Session: SAT 248-267-Osteoporosis II
Poster Board SAT-258
Methods: We used data from the fourth Korea National Health and Nutrition Examination Survey 2008–2009. The measurements of anthropometric parameters and bone mass were obtained using dual energy X-ray absorptiometry (DXA) (Discovery-W, Hologic Inc., USA). A total of 7,355 adults (3,345 men and 4,010 women) aged 30 or older had available data. Subjects were divided into three groups and separately analyzed based on sex and menopausal status (men, pre-, and postmenopausal women). Linear regression models were used to analyze relations between insulin and bone mass adjusted for age, household income, education, smoking, alcohol, 25-hydroxy vitamin D, height, weight, fat mass and the markers related to insulin resistance.
Results: After adjustment for confounding factors, there was an inverse association between insulin and total body bone mass [men: β= -0.112, P<0.001; premenopausal women: β= -0.075, P<0.001; postmenopausal women: β= -0.037, P=0.043]. In the stratified analysis, the association between insulin and bone mass was apparent only in individuals with the highest BMI tertile (men: β= -0.152, P<0.001; premenopausal women: β= -0.148, P<0.001; postmenopausal women: β= -0.157, P<0.001).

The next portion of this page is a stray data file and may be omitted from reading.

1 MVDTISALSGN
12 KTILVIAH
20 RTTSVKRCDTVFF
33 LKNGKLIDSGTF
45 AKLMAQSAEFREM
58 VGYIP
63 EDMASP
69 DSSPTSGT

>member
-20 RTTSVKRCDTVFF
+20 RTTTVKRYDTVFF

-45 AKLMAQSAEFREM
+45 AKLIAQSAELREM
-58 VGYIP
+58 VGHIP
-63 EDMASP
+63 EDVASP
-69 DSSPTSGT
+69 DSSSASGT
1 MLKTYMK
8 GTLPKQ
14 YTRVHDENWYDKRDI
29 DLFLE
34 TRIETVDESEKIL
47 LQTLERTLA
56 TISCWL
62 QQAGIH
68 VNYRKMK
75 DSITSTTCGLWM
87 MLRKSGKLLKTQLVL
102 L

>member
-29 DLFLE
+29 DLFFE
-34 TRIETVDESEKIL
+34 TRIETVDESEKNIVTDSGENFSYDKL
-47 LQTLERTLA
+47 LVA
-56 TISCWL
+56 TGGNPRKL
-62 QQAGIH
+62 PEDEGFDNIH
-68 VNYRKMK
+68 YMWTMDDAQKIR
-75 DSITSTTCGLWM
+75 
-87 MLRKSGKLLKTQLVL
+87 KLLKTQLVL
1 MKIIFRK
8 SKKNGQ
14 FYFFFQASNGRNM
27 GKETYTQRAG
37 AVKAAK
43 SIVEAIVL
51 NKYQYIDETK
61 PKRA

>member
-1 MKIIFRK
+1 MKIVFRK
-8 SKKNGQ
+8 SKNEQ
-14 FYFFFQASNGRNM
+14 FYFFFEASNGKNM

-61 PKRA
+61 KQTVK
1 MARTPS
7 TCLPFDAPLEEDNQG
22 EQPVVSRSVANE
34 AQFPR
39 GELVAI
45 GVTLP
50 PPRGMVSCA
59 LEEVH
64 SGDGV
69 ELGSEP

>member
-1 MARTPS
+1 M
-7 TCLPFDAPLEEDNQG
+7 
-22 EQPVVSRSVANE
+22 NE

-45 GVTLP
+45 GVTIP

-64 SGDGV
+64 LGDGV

Conclusion: There was an inverse association between insulin and total body bone mass after adjustment of the confounding factors regardless of sex and menopausal status. However, this association was apparent only in the insulin resistant population. This strongly suggests that any adverse influence of insulin on bone mass is likely to reflect a role of other factors associated with insulin resistance rather than a direct action of insulin itself.
Nothing to Disclose: YJC, JIL, JHY, DJK, YL, YSC
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